'Shame': 12 Democrats Join With House GOP to Attack Americans With Disabilities Act

"I want us to remember there's a distinct set of people who made this happen. Lobbyists for shopping malls and hotels and their money. Plus, of course, the reps who wanted that money."

Disability rights advocates have opposed a U.S. House bill, passed Thursday, which would weaken the Americans with Disabilities Act. (Photo: Emily Ladau/Twitter)

In a "shameful" move that disability rights advocates say "further marginalizes one of the most excluded communities in society," a dozen Democrats joined with House Republicans on Thursday to pass a bill that would erode key protections for Americans with disabilities.

"Congress should be making it easier, not more difficult, for people with disabilities to lead independent lives."
--Vanita Gupta, The Leadership Conference on Civil and Human Rights

The legislation, which now advances to the Senate, would create a "notice and cure" requirement before any legal action could be taken against a business on the grounds that it has failed to comply with federal standards established by the Americans with Disabilities Act (ADA) nearly three decades ago.

In other words, before filing a lawsuit, people with disabilities would have to notify a business in writing of an accessibility violation, then wait six months to see if it had made "substantial progress" toward becoming compliant.

The measure was fiercely opposed by disability rights advocates. The grassroots group ADAPT said at least 17 protesters were arrested in the House today. Many other opponents turned to Twitter to denounce the bill and shame the "lobbyists for shopping malls and hotels" who have pushed for it, as well as House lawmakers who voted in favor of it:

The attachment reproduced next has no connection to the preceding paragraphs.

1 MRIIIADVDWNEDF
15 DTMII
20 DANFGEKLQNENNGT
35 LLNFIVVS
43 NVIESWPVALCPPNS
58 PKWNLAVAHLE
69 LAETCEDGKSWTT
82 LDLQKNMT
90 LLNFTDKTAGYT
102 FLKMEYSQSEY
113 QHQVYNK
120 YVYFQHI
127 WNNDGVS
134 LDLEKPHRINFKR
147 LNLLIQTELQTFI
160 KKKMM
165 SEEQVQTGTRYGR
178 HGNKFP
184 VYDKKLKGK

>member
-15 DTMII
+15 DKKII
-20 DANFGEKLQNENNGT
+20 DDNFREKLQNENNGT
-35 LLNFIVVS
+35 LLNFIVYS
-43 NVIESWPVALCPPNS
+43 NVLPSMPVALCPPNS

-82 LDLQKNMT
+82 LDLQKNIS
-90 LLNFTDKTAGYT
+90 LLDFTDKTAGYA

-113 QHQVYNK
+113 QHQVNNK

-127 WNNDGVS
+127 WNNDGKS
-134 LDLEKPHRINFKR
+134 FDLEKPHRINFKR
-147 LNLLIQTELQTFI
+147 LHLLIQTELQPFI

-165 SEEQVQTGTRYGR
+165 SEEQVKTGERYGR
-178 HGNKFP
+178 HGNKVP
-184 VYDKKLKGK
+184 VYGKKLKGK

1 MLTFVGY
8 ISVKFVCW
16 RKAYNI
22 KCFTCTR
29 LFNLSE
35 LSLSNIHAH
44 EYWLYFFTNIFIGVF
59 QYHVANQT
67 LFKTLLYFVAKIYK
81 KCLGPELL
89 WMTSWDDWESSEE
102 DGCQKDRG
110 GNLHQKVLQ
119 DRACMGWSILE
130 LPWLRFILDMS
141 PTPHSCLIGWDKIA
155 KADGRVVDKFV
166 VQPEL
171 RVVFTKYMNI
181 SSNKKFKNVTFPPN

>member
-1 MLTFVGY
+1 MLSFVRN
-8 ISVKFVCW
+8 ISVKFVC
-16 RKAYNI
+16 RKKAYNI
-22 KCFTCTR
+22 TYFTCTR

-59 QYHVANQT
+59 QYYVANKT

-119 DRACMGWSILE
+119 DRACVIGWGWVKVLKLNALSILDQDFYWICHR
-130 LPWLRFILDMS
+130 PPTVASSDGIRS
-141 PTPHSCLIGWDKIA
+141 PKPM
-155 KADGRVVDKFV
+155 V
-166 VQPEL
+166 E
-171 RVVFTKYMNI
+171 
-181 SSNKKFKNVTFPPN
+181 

Vanita Gupta, president and CEO of The Leadership Conference on Civil and Human Rights, warned that if passed by the Senate, this bill "would lead to the continued exclusion of people with disabilities from the mainstream of society," and concluded, "Congress should be making it easier, not more difficult, for people with disabilities to lead independent lives."

The bill was also denounced by members of Congress with disabilities. Rep. Jim Langevin (D-R.I.), the first quadriplegic to serve in the House, gave an impassioned speech in which he warned, "this ill-considered bill will not only decimate the protections that people with disabilities rely on, it would turn back the clock to a more segregated society."

Sen. Tammy Duckworth (D-Ill.), a veteran who lost (pdf) both legs and partial use of an arm after her Black Hawk helicopter was shot down in Iraq, explained in a series of tweets how the legislation would impact people with disabilities.

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